November 12, 2016
New rules on taxation of intercompany debt
Federal regulation of businesses is poised to change with the new administration, with important implications for tax compliance.
President-elect Trump has promised to roll back business regulation across the board. And with his surprising victory this week, he is in a position to put that promise into practice.
But it doesn’t necessarily take a change of administration for there to be changes in tax rules to benefit businesses. In this post, we will inform you about one such change. It concerns “cash pooling,” a technique that raises concern for regulators about so-called “earnings stripping.”
Last month, the Treasury Department announced changes to new rules on transactions that use intercompany debt as a strategy to avoid taxes in the U.S.
The rules are broader of a broader initiative by Treasury announced in April to make it more difficult for companies to use cross-border inversion transactions to avoid U.S. taxes. In an inversion transaction, a U.S. company acquires a partner abroad and reincorporates there to minimize its tax obligations in the U.S.
Business groups in Texas and elsewhere have challenged those rules as exceeding the department’s legal authority under the tax code. We wrote about that in our August 20 post.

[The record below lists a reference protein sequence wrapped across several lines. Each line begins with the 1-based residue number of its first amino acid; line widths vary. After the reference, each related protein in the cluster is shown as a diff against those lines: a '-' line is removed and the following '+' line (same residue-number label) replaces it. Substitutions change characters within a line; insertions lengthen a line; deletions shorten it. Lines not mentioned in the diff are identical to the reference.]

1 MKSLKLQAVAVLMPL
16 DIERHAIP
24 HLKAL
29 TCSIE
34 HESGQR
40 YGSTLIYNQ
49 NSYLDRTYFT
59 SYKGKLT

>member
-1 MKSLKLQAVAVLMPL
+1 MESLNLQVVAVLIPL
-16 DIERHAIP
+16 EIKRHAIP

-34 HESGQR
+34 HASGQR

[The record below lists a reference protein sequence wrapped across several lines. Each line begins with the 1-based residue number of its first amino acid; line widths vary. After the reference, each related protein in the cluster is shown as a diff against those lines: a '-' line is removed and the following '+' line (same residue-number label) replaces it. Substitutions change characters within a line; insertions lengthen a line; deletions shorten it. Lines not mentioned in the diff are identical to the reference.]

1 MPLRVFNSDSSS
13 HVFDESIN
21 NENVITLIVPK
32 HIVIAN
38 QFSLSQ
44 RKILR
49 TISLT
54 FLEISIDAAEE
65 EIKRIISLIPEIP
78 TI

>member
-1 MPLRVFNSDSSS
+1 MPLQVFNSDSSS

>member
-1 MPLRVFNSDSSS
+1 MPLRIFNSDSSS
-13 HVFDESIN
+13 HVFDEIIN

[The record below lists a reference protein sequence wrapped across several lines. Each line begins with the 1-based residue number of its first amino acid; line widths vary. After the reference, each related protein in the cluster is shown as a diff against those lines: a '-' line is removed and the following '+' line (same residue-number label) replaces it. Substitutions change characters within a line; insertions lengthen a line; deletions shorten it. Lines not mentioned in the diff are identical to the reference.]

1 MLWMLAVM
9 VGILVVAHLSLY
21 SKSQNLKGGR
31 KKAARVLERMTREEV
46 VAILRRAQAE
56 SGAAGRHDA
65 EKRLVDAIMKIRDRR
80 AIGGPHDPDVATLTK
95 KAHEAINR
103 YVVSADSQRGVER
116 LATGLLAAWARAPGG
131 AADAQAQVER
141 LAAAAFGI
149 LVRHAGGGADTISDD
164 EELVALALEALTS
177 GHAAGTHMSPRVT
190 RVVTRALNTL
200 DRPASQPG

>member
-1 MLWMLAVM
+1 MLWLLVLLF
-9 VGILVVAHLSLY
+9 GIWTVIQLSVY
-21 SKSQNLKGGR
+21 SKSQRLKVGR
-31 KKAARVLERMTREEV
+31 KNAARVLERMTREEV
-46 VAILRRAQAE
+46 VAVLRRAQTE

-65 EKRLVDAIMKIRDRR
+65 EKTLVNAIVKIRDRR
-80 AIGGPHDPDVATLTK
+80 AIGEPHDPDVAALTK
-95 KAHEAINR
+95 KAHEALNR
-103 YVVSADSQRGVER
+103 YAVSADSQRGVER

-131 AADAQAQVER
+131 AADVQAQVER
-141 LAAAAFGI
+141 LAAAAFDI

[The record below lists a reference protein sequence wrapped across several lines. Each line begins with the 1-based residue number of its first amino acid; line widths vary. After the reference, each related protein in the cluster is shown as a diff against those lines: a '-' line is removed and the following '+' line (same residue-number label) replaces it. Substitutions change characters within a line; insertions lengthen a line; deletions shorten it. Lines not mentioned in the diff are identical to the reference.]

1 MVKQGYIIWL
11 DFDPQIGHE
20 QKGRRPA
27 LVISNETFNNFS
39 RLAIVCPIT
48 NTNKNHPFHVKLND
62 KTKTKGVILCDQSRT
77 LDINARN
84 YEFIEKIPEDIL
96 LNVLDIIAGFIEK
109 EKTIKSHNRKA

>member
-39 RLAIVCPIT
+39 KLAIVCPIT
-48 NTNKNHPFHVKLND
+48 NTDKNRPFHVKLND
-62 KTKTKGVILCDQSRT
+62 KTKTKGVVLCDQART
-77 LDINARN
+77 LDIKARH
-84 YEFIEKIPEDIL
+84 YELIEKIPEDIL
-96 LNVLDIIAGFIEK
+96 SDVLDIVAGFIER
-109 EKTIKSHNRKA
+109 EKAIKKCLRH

In October, Treasury relaxed the new rules by creating several exemptions. The exemptions apply to certain foreign subsidiaries, as well as banks and insurance companies with financial interests in companies.
The exemptions that took effect in October also apply to a practice called “cash pooling.” Cash pooling is technique for managing their cash by which companies in effect make short-term loans to subsidiaries to avoid taxes on earnings. The concern among regulator is that these transactions can be used to avoid taxes through “earnings stripping.”
The rules that took effect in April imposed detailed reporting requirements for cash-pooling transactions. The relaxation of the rules announced in October will lighten those obligations. For example, transactions that occur among members of a consolidated group will receive an exemption.
There is considerable uncertainty, however, about how state revenue agencies will view these transactions. Some state tax codes are automatically tied to the federal code, but others are not.
And of course, with the new federal administration coming in January, federal rules could change again soon as well.